Presentation Title

Graphene Synthesis Using Chemical Vapor Deposition and Characterization with Scanning Electron Microscopy

Start Date

November 2016

End Date

November 2016

Location

HUB 302-170

Type of Presentation

Poster

Abstract

Graphene – a hexagonal-structured monolayer of carbon atoms – is an extremely strong and conducive material, which is also remarkably flexible and transparent. Since the isolation of a single-layer of graphene in 2004, the research and developments for electronics and energy applications rapidly developed, and led to the 2010 Nobel Prize in Physics. Although the graphene that was isolated using the Laureates’ technique of mechanical exfoliation is of very high quality, its size and location of deposition is unpredictable. In order to produce large-area graphene that is compatible with conventional top-down semiconductor fabrication processes, we synthesized graphene on sheets of copper using Chemical Vapor Deposition. Three gases: Argon, Methane, and Hydrogen were used throughout the process at controlled flow rates. The effect of changing the growth time of was investigated. With short growth time, hexagonal-shaped single crystal graphene was observed under scanning electron microscope. With increasing growth time, the single crystal graphene connects with each other and forms continuous coverage throughout copper surface. In conclusion, graphene of centimeter scale was successfully synthesized that covered the entire copper substrate. The sample was observed under an optical microscope, and the nanoscale structure was characterized by scanning electron microscopy. Further work is ongoing to define optimal parameters to synthesize large area uniform single layer graphene for electrical and sensing applications.

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Nov 12th, 1:00 PM Nov 12th, 2:00 PM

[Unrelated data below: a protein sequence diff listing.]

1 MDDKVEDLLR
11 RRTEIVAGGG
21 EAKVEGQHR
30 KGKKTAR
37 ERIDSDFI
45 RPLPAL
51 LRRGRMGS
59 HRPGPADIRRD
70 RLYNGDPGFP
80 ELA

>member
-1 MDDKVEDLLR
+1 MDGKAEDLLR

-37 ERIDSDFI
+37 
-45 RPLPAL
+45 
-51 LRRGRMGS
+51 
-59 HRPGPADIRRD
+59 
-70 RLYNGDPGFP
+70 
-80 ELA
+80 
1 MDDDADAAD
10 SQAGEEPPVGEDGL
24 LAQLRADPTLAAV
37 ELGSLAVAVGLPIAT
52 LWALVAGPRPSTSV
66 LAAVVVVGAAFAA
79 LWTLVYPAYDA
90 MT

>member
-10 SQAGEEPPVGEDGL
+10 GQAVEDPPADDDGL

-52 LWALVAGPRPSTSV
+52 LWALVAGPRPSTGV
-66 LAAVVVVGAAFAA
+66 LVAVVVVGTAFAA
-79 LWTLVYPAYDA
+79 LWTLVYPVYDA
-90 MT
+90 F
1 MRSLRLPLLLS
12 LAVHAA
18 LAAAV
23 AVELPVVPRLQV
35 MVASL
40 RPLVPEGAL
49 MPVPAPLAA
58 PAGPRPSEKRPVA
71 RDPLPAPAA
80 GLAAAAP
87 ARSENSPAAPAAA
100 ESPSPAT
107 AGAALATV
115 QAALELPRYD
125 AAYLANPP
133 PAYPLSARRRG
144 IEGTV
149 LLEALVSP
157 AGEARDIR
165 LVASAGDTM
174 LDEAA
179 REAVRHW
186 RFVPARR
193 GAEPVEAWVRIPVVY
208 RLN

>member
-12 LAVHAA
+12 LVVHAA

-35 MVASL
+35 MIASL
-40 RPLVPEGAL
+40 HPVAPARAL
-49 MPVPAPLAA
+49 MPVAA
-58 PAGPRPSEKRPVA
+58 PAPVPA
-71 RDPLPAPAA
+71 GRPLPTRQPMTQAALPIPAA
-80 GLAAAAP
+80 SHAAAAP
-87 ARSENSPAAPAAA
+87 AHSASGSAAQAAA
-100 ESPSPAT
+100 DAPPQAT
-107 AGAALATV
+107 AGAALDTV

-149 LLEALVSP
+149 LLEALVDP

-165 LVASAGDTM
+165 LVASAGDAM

Graphene Synthesis Using Chemical Vapor Deposition and Characterization with Scanning Electron Microscopy

HUB 302-170

Graphene – a hexagonal-structured monolayer of carbon atoms – is an extremely strong and conducive material, which is also remarkably flexible and transparent. Since the isolation of a single-layer of graphene in 2004, the research and developments for electronics and energy applications rapidly developed, and led to the 2010 Nobel Prize in Physics. Although the graphene that was isolated using the Laureates’ technique of mechanical exfoliation is of very high quality, its size and location of deposition is unpredictable. In order to produce large-area graphene that is compatible with conventional top-down semiconductor fabrication processes, we synthesized graphene on sheets of copper using Chemical Vapor Deposition. Three gases: Argon, Methane, and Hydrogen were used throughout the process at controlled flow rates. The effect of changing the growth time of was investigated. With short growth time, hexagonal-shaped single crystal graphene was observed under scanning electron microscope. With increasing growth time, the single crystal graphene connects with each other and forms continuous coverage throughout copper surface. In conclusion, graphene of centimeter scale was successfully synthesized that covered the entire copper substrate. The sample was observed under an optical microscope, and the nanoscale structure was characterized by scanning electron microscopy. Further work is ongoing to define optimal parameters to synthesize large area uniform single layer graphene for electrical and sensing applications.